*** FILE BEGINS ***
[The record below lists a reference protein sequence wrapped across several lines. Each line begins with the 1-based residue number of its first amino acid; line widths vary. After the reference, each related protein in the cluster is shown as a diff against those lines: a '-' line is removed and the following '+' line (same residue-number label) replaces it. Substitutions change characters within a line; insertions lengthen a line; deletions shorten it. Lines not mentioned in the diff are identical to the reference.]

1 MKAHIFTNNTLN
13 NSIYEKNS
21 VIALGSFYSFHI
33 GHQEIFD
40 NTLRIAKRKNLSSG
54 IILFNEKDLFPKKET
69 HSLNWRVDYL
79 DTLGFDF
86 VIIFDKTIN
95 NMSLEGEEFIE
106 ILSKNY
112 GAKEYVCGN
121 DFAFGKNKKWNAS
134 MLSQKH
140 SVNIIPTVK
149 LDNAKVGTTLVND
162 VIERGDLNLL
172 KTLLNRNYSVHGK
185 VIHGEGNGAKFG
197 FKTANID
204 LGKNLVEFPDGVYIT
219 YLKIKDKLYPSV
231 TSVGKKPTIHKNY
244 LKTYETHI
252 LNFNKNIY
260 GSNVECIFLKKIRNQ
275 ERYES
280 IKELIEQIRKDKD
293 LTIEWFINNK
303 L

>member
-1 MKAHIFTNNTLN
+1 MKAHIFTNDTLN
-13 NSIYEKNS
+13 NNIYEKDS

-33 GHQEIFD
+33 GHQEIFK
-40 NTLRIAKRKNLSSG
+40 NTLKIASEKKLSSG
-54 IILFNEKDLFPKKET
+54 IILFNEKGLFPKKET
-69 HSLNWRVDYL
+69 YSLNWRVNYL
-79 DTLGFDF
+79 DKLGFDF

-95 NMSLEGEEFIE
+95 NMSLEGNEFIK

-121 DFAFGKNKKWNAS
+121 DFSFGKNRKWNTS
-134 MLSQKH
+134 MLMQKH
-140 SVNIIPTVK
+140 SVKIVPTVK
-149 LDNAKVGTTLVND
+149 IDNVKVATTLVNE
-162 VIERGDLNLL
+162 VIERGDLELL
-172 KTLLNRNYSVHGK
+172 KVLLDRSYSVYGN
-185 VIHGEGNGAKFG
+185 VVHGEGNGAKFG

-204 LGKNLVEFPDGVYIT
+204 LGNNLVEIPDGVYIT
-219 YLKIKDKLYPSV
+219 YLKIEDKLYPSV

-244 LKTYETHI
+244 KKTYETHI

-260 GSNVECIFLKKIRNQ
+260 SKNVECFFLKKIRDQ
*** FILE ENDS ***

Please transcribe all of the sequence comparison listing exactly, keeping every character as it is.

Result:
[The record below lists a reference protein sequence wrapped across several lines. Each line begins with the 1-based residue number of its first amino acid; line widths vary. After the reference, each related protein in the cluster is shown as a diff against those lines: a '-' line is removed and the following '+' line (same residue-number label) replaces it. Substitutions change characters within a line; insertions lengthen a line; deletions shorten it. Lines not mentioned in the diff are identical to the reference.]

1 MKAHIFTNNTLN
13 NSIYEKNS
21 VIALGSFYSFHI
33 GHQEIFD
40 NTLRIAKRKNLSSG
54 IILFNEKDLFPKKET
69 HSLNWRVDYL
79 DTLGFDF
86 VIIFDKTIN
95 NMSLEGEEFIE
106 ILSKNY
112 GAKEYVCGN
121 DFAFGKNKKWNAS
134 MLSQKH
140 SVNIIPTVK
149 LDNAKVGTTLVND
162 VIERGDLNLL
172 KTLLNRNYSVHGK
185 VIHGEGNGAKFG
197 FKTANID
204 LGKNLVEFPDGVYIT
219 YLKIKDKLYPSV
231 TSVGKKPTIHKNY
244 LKTYETHI
252 LNFNKNIY
260 GSNVECIFLKKIRNQ
275 ERYES
280 IKELIEQIRKDKD
293 LTIEWFINNK
303 L

>member
-1 MKAHIFTNNTLN
+1 MKAHIFTNDTLN
-13 NSIYEKNS
+13 NNIYEKDS

-33 GHQEIFD
+33 GHQEIFK
-40 NTLRIAKRKNLSSG
+40 NTLKIASEKKLSSG
-54 IILFNEKDLFPKKET
+54 IILFNEKGLFPKKET
-69 HSLNWRVDYL
+69 YSLNWRVNYL
-79 DTLGFDF
+79 DKLGFDF

-95 NMSLEGEEFIE
+95 NMSLEGNEFIK

-121 DFAFGKNKKWNAS
+121 DFSFGKNRKWNTS
-134 MLSQKH
+134 MLMQKH
-140 SVNIIPTVK
+140 SVKIVPTVK
-149 LDNAKVGTTLVND
+149 IDNVKVATTLVNE
-162 VIERGDLNLL
+162 VIERGDLELL
-172 KTLLNRNYSVHGK
+172 KVLLDRSYSVYGN
-185 VIHGEGNGAKFG
+185 VVHGEGNGAKFG

-204 LGKNLVEFPDGVYIT
+204 LGNNLVEIPDGVYIT
-219 YLKIKDKLYPSV
+219 YLKIEDKLYPSV

-244 LKTYETHI
+244 KKTYETHI

-260 GSNVECIFLKKIRNQ
+260 SKNVECFFLKKIRDQ